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Pivot on the Rocks

February 12th 2014

John Kerry

Max's questions about why John Kerry is paying far less attention to helping tamp down the tension in Asia are echoed throughout the region. On Thursday, Kerry is leaving for his fifth visit to Asia since taking office last year. The State Department claims this is proof of his commitment to the administration's pivot. Yet the White House continues to believe that merely showing up is 90 percent of success. This Woody Allen approach has worn thin with countries looking at Washington's continuing refusal to confront China head-on over its increasingly coercive behavior. Nor were our partners in Asia appeased by once-regular statements that D.C. budget battles would not reduce the American presence in the Pacific.

Now they read comments by the commander of Pacific Air Forces, Gen. Hawk Carlisle, that "resources have not followed the ... rebalance." They see that U.S. Pacific Command has cut back on travel throughout the region and joint exercises, and that the U.S. Navy is planning on dropping down to just two carriers deployed globally. Far better than most in Washington, our friends and allies in Asia understand the immense distances separating the U.S. homeland from the areas in which it has rather daunting commitments.

The problem the administration faces is that Kerry, and President Obama for that matter, come to Asia bearing no gifts. There was a brief flurry a few years ago, after the announcement that we would rotate U.S. Marines through Darwin, Australia as well as a few other minor adjustments. All these were good moves, but they certainly did not add up to a major shift in American resources. Worse, the administration never explained just what the pivot was for: containing China, promoting democracy, forging a regional coalition of the willing?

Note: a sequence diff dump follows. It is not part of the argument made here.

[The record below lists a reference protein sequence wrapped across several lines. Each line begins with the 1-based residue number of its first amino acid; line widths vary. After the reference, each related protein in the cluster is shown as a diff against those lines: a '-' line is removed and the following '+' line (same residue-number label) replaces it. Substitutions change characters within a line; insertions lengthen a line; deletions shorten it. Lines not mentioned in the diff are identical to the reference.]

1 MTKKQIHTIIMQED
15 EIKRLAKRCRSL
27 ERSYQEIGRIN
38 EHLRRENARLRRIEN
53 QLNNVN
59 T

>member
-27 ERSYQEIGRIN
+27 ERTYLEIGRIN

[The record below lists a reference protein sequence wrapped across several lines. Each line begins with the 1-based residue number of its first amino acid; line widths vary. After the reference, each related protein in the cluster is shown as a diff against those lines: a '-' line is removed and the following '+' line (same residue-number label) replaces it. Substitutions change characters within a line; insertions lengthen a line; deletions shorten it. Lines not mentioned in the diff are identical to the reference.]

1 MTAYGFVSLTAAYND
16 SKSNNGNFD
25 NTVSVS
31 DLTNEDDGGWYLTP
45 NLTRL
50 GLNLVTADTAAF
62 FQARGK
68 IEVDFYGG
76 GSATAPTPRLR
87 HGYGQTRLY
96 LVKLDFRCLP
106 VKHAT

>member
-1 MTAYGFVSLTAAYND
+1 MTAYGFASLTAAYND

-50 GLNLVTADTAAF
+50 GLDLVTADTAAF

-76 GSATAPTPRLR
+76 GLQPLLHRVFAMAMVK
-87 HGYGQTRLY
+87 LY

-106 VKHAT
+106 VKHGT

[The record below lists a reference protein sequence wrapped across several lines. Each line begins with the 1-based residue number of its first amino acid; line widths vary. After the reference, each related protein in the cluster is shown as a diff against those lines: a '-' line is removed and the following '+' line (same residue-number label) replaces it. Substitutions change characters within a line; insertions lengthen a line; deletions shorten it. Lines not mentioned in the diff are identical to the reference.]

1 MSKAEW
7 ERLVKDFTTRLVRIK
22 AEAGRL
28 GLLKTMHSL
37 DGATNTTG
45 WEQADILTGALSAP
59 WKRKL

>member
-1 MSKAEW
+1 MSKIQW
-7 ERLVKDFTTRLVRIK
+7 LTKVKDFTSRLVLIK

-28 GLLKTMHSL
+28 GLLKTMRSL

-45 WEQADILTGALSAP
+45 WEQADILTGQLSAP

Now, Washington is getting worried enough about the heated rhetoric in the region that it is telling our allies Japan and the Philippines to cool it and not provoke China over the territorial disputes each has with Beijing. The problem, of course, is that both Tokyo and Manila have been urging Washington for years to get more involved. They see little evidence that the Obama team is willing to stand up to China, except for more rhetoric, like that of NSC Asia head Evan Medieros last week, in which he said that another Chinese air defense identification zone would result in a change in U.S. posture in Asia. Such bravado is increasingly discounted, if not dismissed, in Asia.

The ultimate answer may well be the one the Asians already believe: the administration is afraid of provoking China and does not feel that the risks of countering Beijing's moves are worth it. To me, the most interesting question is whether they are acting in this way because they feel militarily superior (and thus can give the Chinese space to "act out"), or because fear that they are not strong enough in depth in Asia to risk a clash that they could not control with our stretched forces. Either one is sending a signal to our allies and other nations that they increasingly are on their own.

Michael Auslin is a resident scholar and the director of Japan Studies at the American Enterprise Institute, where he studies Asian regional security and political issues.


 


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